Glorious Gloria & the power of finding your tribe.
Last week I was reminded in a very real way of the importance of finding your tribe and loving them hard. As I sent out the bat(wo)man signal — I took a leap of faith and trusted my circle of women when they told me that things were going to be ok. And you know what I learned? Regardless of what happens, things will always be ok if you have people who are there for you and there with you in the eye of the storm.
The power and strength of finding your tribe and loving them hard is still very much on my mind this week after a completely ‘fan-f*cking-tastic’ time spent at Melbourne Town Hall last night with none other than Ms Gloria Steinem. Hosted by Readings, last night’s event felt like the Logies of Melbourne feminism, the who’s who of the cliterati, if you will. While it is still fresh in my mind I thought I’d reflect on some *mic drop* moments and what Gloria the Glorious, as I am now calling her, taught me about humility, hope and the magic of getting together and imagining a different way.
It almost goes without saying that Gloria Steinem is a feminist icon, a trailblazer and a status quo smashing badass of the highest order. At 83 years young she continues to travel the world creating the conditions necessary for gender equality and speaking out about violence against women, reproductive rights and “patriarchy, monotheism, colonialism and all that bullshit,” as she so brilliantly put it last night.
She is fearless. She is fierce. She is feminist. Three of my favourite qualities in a person.
Not only did I have the absolute privilege of listening to her speak on stage with Virginia Trioli last night but I had the honour of actually meeting her. This occurred at approximately 5:49pm as she entered the Town Hall after an outright display of ‘feminist fangirling 101’ from yours truly.
Feminist fangirling essentially involves loitering near said famous feminist with giant geeky smile and proceed to catch her eye with awesome feminist Tee. When you have her attention introduce yourself quickly (I usually go for my name and organisation) and thank her for everything she has done for women and for you. Now whip out your phone and ask for a selfie, but be quick — you’ll only have one chance to get it right because feminists can’t be seen to be vain now can we. Then proceed to thank her again profusely and post that shit to social media with a caption like this otherwise it didn’t happen:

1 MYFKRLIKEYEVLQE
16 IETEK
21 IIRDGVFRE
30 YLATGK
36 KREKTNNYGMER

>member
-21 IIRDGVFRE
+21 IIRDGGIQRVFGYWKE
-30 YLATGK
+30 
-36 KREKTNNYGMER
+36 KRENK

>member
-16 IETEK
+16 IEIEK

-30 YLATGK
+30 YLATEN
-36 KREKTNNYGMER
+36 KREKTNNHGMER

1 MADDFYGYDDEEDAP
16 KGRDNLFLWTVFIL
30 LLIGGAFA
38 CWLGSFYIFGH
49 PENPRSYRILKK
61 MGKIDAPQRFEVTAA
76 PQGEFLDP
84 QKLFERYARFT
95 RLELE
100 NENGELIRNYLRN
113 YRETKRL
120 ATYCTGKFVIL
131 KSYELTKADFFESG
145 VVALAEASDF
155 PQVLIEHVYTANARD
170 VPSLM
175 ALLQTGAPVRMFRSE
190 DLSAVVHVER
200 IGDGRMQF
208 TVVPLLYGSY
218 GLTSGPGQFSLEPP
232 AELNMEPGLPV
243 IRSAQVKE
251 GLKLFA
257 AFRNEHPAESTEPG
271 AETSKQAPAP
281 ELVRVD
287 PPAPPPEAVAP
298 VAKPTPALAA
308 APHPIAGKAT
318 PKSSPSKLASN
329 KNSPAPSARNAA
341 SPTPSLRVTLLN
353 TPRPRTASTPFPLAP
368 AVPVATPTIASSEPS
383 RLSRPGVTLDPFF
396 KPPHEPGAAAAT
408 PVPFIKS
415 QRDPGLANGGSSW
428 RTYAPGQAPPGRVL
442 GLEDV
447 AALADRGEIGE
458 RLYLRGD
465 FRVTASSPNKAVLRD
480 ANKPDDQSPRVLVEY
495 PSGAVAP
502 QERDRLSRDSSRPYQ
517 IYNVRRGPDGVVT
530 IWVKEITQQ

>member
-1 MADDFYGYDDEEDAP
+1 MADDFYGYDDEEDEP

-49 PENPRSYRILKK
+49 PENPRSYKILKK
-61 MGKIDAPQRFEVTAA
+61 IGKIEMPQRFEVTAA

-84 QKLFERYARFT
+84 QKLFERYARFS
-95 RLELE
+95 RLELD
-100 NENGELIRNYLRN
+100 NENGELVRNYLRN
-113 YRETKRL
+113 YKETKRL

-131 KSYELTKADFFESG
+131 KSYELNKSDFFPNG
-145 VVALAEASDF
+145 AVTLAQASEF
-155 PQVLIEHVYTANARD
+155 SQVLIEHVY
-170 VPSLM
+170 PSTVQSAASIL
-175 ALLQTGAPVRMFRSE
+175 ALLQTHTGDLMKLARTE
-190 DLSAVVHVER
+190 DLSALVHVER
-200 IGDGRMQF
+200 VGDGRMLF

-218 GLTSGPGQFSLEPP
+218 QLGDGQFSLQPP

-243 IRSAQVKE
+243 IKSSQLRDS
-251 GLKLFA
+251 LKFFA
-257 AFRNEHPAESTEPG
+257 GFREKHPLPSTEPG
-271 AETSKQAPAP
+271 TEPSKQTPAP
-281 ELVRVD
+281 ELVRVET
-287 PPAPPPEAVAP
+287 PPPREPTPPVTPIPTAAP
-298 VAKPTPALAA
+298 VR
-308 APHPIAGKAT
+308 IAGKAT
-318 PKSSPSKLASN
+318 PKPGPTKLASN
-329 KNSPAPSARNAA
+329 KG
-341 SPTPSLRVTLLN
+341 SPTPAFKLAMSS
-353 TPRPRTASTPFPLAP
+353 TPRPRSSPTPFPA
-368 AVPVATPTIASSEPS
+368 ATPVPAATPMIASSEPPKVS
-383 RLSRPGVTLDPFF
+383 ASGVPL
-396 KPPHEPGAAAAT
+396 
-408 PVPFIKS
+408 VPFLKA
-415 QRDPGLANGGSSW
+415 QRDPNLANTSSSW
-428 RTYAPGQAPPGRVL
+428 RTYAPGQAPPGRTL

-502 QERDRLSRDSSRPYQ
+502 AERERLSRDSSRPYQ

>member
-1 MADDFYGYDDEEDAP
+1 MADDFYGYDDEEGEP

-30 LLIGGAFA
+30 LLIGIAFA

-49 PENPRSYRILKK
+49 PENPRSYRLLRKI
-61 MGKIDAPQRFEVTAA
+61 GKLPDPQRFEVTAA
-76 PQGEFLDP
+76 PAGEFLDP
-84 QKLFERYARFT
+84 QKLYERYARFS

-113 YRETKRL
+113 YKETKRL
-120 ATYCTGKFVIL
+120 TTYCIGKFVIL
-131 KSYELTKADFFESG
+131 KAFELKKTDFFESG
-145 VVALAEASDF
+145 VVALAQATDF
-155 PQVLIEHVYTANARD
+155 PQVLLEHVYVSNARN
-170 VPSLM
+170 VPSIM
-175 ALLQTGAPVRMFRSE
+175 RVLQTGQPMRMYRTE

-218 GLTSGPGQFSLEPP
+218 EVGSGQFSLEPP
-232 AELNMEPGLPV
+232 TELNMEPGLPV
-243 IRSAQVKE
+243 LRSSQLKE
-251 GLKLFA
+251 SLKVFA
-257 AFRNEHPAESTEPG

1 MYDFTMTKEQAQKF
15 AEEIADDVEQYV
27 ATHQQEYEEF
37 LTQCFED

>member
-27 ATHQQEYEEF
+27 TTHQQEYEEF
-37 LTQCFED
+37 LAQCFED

“OMFG I JUST TOOK A SELFIE WITH GLORIA STEINEM. FEMINIST FANGIRLING MY ASS OFF. #capitalsarenecessary #feministfangirl101”
Using this methodology, I have fangirled my way to meeting a number of prominent feminists and all-round notorious women in my short time on the scene and have an enviable collection of selfies. The funny thing is almost all of the women I’ve incessantly fangirled seem to be completely taken aback that you know their name let alone can recite their entire Wikipedia page back to them! Feminists be crazy humble like that. Anyway, back to Gloria…
So I was walking up to the Town Hall when I spotted a group of women hugging out the front, not unusual at a feminist event it has to be said, but then I could faintly hear American accents so I looked a little closer. That was when I did the most almighty double take you’ve ever seen.
There standing tall and gracefully with a purple scarf draped around her neck was mother freaking Gloria Steinem. As soon as I picked my jaw off the floor, I realised that this would be probably my only chance to ever meet this incredible woman and I wasn’t going to die wondering. Die wondering if she’d have a selfie with me that is. So I weaselled myself up to the edge of her group, excused myself and just went straight up to her with all the courage I could muster. She said how much she loved my Signature Tee from The Global Women’s Project (seriously, get yours here, they’re awesome!) and I asked her if she wouldn’t mind having a photo with me. She kindly obliged and the rest is herstory. I died and went to feminist fangirl heaven. The end.
Ok so that wasn’t the end because I still hadn’t even been inside yet but what happened next will stay with me for the rest of my days. I told her what an honour it was to meet her and you know what she said to me, this twenty something fangirl with the fluoro pink pom pom earrings? She said:
“No, it’s an honour to meet you. Thank you for coming.”
See, I told you, feminists be crazy humble.